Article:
4/16/17

ECHO CHAMBERS


I was on last.fm for a long time, that's a smart radio, which means that it plugs into whatever application you listen music with, and keeps a record of what you've listened to shape your own personal tracklist. So far, so good. But then, it matches you with people having similar tastes, which means that you're bound to meet your clones, and encouraged to interact with them.

Now, that's probably not a bad thing if you look for like-minded friends of all sorts, but it is certainly bad if you look for honest feedback, and want to take the pulse of your ecosystem, because you're bound to find yourself on a self-asserting loop.

There's a strategy on social networks in general which will lead to the same delusional result: the exclusion strategy, through which you ban, and block people with different views. You do this when you crave for confirmation, or want to shine amidst people who can in no way threaten your stance. The final result of this tendency is that you end up interacting with an echo chamber, which has no other purpose than confirming yourself. Some people need this, why not. But problems begin when they confuse their own private echo chamber with the ecosystem itself.

I saw recently a publisher, not a bad guy in himself, honestly, innocently saying that he's broke a new record by becoming the first seller on the same platform as mine, Drivethrurpg. I did before him, as did many others. Since I assume he is being honest, I sincerely think that he had no clue whatsoever. He, and the few other people sharing the same echo chamber do think, that they're “doing things to the OSR”, “mapping the OSR”, changing things, twisting them their way, or “representing it”. It's a narcissistic, deeply delusional idea which can survive only in the confines of an echo chamber.


So now, I agree that it's not easy to leave the echo chambers. You have to reach out for people if you want to do so. You find them in groups, communities, chats, everywhere but it takes the effort to go out there, and to talk to them. Going by proxies is good method, that's how I ended up on a Romance Writer group on Facebook, the Wizards of Istanbul, and a D&D 3.5 group. Now, I don't write Romance, but I write. I don't live in Istanbul, but hey, Wizards, and I don't play D&D3.5 anymore but I design RPG stuff. Sure, I've found controversy, and different views there, but that's what I believe the internet is for once we've gone past the infancy of self-promotion. There are thousand of places in your ecosystem where you're literally nobody, but it takes the courage to find them, and to explore. That should be the least of the requirements for a delver, and an adventurer.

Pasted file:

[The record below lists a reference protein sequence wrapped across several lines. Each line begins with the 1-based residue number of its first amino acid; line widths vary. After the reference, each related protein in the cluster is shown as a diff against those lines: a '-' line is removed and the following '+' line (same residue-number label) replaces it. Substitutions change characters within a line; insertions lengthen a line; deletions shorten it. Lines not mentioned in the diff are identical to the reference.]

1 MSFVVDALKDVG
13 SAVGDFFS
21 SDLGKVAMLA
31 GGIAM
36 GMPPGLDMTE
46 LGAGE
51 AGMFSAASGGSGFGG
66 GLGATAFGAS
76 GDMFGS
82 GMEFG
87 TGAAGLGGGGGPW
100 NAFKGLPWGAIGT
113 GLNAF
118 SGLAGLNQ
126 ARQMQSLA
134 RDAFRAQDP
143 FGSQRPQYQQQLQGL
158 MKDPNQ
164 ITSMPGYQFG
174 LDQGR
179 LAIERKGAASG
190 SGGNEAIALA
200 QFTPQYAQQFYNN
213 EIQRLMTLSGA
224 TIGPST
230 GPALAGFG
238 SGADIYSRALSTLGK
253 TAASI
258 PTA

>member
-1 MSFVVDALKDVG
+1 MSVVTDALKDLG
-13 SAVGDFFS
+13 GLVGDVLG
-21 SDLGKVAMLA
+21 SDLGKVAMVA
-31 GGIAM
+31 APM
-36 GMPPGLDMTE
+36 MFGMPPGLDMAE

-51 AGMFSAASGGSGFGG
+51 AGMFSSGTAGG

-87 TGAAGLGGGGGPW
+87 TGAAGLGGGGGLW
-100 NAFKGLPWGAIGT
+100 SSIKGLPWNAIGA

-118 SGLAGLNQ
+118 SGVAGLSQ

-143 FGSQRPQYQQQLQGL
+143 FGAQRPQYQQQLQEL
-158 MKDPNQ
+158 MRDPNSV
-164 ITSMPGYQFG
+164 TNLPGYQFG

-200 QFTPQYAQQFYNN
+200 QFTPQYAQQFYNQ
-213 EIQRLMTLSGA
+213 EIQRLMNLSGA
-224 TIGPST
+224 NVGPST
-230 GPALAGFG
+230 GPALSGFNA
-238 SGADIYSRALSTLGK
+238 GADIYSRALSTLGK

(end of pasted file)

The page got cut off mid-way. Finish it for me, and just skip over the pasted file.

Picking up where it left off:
6 comments:

  1. Do you mean Raggi? If so, he wasn't saying he's the first OSR seller on Drivethru, or the first one to hit #1; he said it was a first for one of his products, speaking only about LotFP products, to the best of his knowledge, especially because he focuses most of his selling on RPGNow, which aggregates titles differently despite being the same service.

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  2. For the first seller, yes, didn't notice that. I don't mean James for the rest, that was just an example. This being said, I don't think that relying on RPG Now is a good idea since many titles launch on Drivethrurpg, and RPG Now doesn't take them into account. Better launch on Drivethrurpg imho.

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  3. "literally nobody"

    Figuratively.

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  4. Good post. Every "Map of the OSR" I've seen is the author in question looking around and drawing concentric circles with themselves at the center.

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  5. I think another hard part of it is how to discover OSR stuff. I've seen great blogs like dieheart.net with their round-ups, but we really don't have a way of discovering the latest in an unbiased way. Also, maybe we need ways to discover things that is biased towards editions? For example, a site that favors B/X and BECMI-type stuff and finds anything it can on those items?

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